A new Neuralink-like brain-controlled computer has started its first human trial. It is currently the first innovation to connect a PC to a human brain wirelessly.
The great thing about this new study is that it successfully allowed paralyzed individuals to type just like an average person that can use their hands.
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A prototype mobile unit that could potentially be used to diagnosis traumatic brain injuries in the field, created by Brainscope, is seen at a press conference announcing Brainscope as one of the 16 winners of the first round of the $20M Head Health Challenge, a research grant created by the National Football League (NFL) and General Electric to better study and treat traumatic brain injuries, on January 23, 2014 in New York City. Brainscope and the 15 other winners will all receive $300,000.
The study even showed that the paralyzed participants were able to type at the normal speed of normal people. According to Independent UK‘s latest report, the clinical trial was conducted and developed by the BrainGate technology.
The tech firm’s innovation offered the first wireless commands to a computer, which was able to make a breakthrough for those suffering from paralysis. BrainGate explained that it used a system that can transmit brain signals at single-neuron resolution.
On the other hand, the researchers at Brown University in the United States explained that the computer did this in full broadband fidelity.
The new study was published by the IEEE Transactions on Biomedical Engineering journal.
How the new brain-controlled computer works
Interesting Engineering explained that the new technology is called brain-computer interface or BCI. The involved researchers claimed that the new system is capable of helping paralyzed people to type on a computer screen, as well as control robotic prosthetic limbs. All they need to do is use their brains.
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Nicole Briggs looks at a real human brain being displayed as part of new exhibition at the @Bristol attraction on March 8, 2011 in Bristol, England. The Real Brain exhibit – which comes with full consent from a anonymous donor and needed full consent from the Human Tissue Authority – is suspended in liquid with a engraved full scale skeleton on one side and a diagram of the central nervous system on the other and is a key feature of the All About Us exhibition opening this week.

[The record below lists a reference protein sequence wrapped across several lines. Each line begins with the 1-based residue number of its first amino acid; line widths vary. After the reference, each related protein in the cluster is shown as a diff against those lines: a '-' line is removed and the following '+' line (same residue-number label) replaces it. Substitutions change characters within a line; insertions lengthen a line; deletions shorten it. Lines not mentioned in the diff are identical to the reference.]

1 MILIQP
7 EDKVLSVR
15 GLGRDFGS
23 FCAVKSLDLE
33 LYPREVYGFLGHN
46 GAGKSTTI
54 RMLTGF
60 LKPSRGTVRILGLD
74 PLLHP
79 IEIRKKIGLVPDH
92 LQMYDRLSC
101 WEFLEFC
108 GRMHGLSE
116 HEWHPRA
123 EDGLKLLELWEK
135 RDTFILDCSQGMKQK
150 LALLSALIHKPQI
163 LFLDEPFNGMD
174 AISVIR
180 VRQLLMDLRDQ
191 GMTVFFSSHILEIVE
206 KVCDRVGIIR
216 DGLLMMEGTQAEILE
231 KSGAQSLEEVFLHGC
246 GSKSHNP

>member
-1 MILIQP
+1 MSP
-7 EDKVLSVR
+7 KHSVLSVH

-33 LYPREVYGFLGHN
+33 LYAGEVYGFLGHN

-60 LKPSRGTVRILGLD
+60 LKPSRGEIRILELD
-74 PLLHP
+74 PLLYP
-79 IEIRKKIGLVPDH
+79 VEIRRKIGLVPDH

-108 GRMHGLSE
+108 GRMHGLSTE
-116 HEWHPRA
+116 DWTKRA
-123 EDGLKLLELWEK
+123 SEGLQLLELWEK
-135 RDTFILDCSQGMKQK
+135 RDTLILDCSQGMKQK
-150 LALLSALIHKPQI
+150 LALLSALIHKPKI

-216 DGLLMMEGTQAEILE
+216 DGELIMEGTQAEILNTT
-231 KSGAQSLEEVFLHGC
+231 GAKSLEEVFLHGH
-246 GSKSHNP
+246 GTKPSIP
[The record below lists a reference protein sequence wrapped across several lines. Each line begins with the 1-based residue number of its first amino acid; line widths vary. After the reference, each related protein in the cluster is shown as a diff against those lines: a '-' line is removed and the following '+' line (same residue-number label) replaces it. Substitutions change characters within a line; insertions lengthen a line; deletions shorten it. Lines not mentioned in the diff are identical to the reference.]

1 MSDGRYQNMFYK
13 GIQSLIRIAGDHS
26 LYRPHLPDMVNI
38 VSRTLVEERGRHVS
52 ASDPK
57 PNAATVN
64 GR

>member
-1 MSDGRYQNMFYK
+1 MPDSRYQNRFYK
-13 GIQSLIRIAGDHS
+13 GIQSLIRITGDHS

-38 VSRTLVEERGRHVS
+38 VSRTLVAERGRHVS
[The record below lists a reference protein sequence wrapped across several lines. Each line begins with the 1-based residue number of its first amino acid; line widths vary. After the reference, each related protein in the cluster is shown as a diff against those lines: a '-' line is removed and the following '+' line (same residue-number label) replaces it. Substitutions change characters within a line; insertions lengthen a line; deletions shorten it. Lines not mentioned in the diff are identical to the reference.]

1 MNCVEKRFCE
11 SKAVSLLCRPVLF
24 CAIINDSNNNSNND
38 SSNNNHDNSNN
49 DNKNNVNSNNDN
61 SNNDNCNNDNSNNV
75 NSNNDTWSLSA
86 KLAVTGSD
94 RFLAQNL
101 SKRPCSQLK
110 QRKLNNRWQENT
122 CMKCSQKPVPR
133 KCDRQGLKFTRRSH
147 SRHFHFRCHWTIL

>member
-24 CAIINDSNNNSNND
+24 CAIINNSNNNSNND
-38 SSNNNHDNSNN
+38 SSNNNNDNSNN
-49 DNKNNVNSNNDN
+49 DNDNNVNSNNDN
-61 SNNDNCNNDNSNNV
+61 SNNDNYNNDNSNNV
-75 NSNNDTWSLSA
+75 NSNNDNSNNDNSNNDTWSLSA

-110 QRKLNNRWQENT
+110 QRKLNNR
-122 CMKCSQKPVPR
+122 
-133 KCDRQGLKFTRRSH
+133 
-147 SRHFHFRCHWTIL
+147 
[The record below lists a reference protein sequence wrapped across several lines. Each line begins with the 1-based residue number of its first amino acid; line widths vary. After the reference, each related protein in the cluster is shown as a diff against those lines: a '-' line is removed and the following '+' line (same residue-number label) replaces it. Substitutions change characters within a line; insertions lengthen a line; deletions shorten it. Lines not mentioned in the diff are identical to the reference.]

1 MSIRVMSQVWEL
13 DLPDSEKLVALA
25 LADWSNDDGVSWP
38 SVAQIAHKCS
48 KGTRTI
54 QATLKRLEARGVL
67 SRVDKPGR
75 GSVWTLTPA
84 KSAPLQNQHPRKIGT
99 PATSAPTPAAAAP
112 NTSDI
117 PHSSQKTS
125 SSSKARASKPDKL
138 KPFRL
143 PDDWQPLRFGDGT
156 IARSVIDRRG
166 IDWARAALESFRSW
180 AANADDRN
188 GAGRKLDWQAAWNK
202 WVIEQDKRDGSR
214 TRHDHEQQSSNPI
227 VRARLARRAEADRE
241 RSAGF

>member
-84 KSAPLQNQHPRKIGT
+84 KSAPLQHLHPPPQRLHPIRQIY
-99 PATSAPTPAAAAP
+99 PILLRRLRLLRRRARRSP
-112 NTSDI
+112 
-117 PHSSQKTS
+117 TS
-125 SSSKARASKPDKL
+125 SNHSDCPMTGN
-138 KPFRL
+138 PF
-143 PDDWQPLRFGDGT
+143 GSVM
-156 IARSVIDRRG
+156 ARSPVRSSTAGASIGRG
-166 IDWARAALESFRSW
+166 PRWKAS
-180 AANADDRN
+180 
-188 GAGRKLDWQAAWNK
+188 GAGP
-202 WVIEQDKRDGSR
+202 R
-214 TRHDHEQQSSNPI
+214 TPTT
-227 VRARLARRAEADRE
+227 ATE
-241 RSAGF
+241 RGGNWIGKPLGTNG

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BrainGate replaced the ordinary cable connections with a small transmitter around 5.08 centimeter in maximum length. This cable also weighs a little more than 42 grams.
The researchers added that there is also a device that can be attached to the patient’s head, which connects to an electrode array housed inside the brain’s motor cortex.
“We’ve demonstrated that this wireless system is functionally equivalent to the wired systems that have been the gold standard in BCI performance for years,” said John Simeral, the assistant professor of engineering of Brown University.
“These signals are recorded and transmitted with appropriately similar fidelity, which means we can use the same decoding algorithms we used with wired equipment,” he added.
How effective is it?
BrainGate’s researchers said that their new study involved two paralyzed patients, who are at the age of 35 and 63. They said that they suffer from paralysis because of their spinal cord injuries.
Thanks to the new brain-controlled computer, the study’s experts confirmed that the two paralyzed individuals were able to use the system 24 hours at their home. However, further tests should still be conducted.
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Written by: Giuliano de Leon
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